Our predictions for New York City in 2016
In the third of our city predictions series, Kate Ascher and our cities team in New York has identified the five hot topics for New York City in 2016.
First up we see forward movement on the first of the administration’s targeted areas for growth. Rezoning in the first two areas of the city – East New York and East Harlem – are more or less underway, though the latter will not formally start until the community (and the Speaker of the Council) completes an extensive and impressive community planning process. The rezoning of East New York is further ahead. It includes measures to retain and develop affordable housing, encourage economic development, and create pedestrian-friendly streets. Ironically, it faces fierce opposition from affordable housing groups but also the city’s Comptroller who fear the displacement of current East New York residents. Success in one or both of these undertakings will bode well for the mayors chances of being reelected.
Second in our list comes infrastructure. While this is usually a sleepy topic for politicians it has quickly become Governor Cuomo’s calling card, a development that bodes well for the city and the region. Following the success of kick-starting the replacement for the Tappan Zee Bridge north of the city, the Governor has now turned his sights to LaGuardia Airport, Penn Station, the Long Island Railroad and even, albeit indirectly, to the long-forgotten Port Authority Bus Terminal. We see the only thing standing in his way now being money, and predict greater creativity and innovation with respect to opportunities for public-private partnerships this year.
Then there is the issue of regionalism. In the wake of the aborted attempt to build a long-needed new rail tunnel under the Hudson, the region looks set to finally move forward on a real bi-partisan effort to gather the support and money for the “Gateway” Tunnel that Amtrak has long desired. It is unlikely to happen fast, and the existing tunnel will remain in a precarious condition for quite some time, but we think regional interests are now sufficiently aligned that the expansion in capacity under the Hudson is finally on the cards. The city and the region desperately need it to support continued growth and maintain their competitive edge.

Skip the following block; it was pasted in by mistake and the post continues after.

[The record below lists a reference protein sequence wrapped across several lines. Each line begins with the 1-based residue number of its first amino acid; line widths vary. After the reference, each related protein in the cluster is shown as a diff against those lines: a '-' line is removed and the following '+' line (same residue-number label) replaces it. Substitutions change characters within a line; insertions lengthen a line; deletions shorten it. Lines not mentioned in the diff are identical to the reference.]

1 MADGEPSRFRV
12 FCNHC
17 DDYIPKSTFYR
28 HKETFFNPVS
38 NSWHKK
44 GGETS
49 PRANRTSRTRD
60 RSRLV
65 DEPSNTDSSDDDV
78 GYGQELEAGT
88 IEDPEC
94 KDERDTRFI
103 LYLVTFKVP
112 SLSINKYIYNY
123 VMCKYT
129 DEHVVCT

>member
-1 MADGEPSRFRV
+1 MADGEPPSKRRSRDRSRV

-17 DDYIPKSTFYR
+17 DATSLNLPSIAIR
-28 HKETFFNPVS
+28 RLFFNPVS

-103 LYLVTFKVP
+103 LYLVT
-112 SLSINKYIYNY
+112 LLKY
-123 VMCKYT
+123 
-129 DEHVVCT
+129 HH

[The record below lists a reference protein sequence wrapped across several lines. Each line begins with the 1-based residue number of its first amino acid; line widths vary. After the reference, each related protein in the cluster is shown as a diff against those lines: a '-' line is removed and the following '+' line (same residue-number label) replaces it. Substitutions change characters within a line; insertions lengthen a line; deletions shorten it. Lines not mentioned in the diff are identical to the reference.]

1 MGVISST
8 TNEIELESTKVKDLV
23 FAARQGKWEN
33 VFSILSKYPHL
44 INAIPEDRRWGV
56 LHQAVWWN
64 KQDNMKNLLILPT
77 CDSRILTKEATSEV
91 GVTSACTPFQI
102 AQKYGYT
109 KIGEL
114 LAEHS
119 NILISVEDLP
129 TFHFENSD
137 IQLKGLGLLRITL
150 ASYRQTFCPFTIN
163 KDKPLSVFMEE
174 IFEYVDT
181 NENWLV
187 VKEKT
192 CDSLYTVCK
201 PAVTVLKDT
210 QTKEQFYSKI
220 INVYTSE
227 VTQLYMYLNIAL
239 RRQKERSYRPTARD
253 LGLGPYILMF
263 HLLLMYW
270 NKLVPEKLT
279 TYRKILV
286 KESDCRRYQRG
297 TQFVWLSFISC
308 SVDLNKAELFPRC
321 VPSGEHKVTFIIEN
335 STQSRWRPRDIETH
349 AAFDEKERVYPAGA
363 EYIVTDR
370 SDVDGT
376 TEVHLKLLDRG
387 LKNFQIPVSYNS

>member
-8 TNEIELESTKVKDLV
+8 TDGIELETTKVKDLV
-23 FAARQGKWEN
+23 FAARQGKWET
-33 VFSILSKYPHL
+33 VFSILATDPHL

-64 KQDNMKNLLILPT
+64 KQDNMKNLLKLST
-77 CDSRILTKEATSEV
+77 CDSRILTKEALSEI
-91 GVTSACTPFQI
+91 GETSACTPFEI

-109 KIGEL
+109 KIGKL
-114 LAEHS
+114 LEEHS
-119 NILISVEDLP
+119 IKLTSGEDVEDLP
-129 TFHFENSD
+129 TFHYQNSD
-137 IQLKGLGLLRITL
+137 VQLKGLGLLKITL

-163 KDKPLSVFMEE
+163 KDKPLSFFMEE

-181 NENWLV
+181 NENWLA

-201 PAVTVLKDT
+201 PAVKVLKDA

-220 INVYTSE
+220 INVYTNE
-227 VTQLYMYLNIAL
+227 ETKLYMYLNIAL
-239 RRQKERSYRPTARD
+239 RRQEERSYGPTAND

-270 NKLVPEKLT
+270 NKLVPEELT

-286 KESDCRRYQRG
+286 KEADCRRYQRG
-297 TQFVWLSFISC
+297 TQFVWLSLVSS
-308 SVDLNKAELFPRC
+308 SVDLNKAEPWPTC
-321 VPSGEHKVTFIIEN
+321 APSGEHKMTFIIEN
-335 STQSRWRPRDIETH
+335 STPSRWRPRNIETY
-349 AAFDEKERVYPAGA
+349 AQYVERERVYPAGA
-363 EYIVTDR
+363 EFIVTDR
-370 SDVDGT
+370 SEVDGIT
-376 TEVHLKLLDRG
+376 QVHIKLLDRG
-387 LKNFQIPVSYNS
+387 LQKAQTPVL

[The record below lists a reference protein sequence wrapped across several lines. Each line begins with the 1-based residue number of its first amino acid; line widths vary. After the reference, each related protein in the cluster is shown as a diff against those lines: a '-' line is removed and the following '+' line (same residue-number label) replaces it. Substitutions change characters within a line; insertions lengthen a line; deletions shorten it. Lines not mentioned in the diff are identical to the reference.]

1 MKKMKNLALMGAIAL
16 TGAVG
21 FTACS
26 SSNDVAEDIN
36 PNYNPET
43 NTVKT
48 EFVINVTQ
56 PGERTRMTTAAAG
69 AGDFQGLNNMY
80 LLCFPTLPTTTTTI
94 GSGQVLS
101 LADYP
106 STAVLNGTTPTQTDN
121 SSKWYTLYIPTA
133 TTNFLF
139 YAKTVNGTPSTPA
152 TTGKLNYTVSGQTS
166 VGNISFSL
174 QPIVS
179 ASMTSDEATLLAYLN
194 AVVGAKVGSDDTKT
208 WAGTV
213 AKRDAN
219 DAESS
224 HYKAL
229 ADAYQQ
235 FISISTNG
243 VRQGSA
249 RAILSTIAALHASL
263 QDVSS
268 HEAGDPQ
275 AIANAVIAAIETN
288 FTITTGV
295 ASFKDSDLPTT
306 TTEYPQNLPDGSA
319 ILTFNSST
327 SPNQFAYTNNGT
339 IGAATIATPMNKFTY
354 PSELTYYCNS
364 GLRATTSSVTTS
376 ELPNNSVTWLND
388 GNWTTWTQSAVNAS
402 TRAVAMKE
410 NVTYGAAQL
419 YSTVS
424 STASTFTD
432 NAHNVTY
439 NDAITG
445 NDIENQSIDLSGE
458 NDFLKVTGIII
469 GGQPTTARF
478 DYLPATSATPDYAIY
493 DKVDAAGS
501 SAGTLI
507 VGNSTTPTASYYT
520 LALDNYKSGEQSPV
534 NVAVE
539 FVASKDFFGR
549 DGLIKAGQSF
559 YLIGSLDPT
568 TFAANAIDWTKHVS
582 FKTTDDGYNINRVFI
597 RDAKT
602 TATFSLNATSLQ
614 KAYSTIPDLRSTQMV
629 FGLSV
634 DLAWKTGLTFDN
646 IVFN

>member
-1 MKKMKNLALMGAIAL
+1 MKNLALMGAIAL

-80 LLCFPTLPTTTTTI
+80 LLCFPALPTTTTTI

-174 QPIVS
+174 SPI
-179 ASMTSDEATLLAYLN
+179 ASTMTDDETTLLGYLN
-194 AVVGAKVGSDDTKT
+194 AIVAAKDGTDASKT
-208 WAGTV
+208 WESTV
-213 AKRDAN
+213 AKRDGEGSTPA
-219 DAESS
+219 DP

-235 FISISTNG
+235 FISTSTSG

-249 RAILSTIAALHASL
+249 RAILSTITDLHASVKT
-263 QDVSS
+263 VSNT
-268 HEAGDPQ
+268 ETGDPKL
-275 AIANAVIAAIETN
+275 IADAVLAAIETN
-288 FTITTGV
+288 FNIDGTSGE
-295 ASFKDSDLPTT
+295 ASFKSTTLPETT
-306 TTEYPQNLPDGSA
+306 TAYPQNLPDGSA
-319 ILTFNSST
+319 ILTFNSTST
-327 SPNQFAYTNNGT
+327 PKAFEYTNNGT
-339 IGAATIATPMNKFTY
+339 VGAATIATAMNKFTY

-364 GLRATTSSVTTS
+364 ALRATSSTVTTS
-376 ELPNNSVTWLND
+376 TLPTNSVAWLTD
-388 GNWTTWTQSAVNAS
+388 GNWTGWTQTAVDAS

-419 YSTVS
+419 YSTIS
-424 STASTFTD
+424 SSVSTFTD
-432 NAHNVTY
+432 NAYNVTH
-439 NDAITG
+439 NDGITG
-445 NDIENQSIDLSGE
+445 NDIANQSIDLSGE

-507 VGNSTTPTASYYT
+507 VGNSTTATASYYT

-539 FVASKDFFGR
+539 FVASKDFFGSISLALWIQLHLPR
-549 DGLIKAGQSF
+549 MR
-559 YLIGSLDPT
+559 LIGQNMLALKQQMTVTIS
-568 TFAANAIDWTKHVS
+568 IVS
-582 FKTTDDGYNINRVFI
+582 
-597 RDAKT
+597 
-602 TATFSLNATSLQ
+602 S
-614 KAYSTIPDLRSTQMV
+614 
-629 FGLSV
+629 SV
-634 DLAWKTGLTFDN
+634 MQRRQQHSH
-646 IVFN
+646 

Fourth is affordable and public housing. This is perhaps the most important issue to the current mayor and a hot topic in all the major cities across the world where BuroHappold works. Besides the rezoning plans, Mayor de Blasios ambitious $10 billion affordable housing plan includes overtures towards the development of underused land around public housing to finance New York City Housing Authority’s (NYCHA) underfunded capital improvement work. While urgently needed, sadly we feel the plan to “infill” public housing complexes with new affordable housing and retail is unlikely to move forward as fast as some had hoped. Even if and when it does move forward, just how much money will be generated to support the existing NYCHA operation is unclear. Trying to wedge tall, affordable and market-rate housing between existing towers is a very New York idea at its core, but we sense that NIMBYism is no less strong at these sensitive sites than it is in pricier areas of the metropolis.
Finally, we look to the outer boroughs. Much the apple of the mayor’s eye, dramatic changes are occurring in the Bronx, Queens and Brooklyn most notably. Traditionally these are the places that most tourists never even see. Yet Queens has been voted a top tourist destination by one of the travel magazines – as much for its ethnic diversity as for the spectacular surfing along the Rockaways Peninsula. Brooklyn remains red-hot, as both a real estate and retail market. With a little luck, we believe the Bronx market may also take off – offering all kinds of potential for additional growth as a residential and commercial market. Just how many jobs and what industries will move to these outer boroughs is more difficult to predict and will turn in part on potential new transit connections – trams, ferries and even streetcars. For transport in NY, and particularly in the outer boroughs, 2016 may be a ‘back to the future’ sort of year.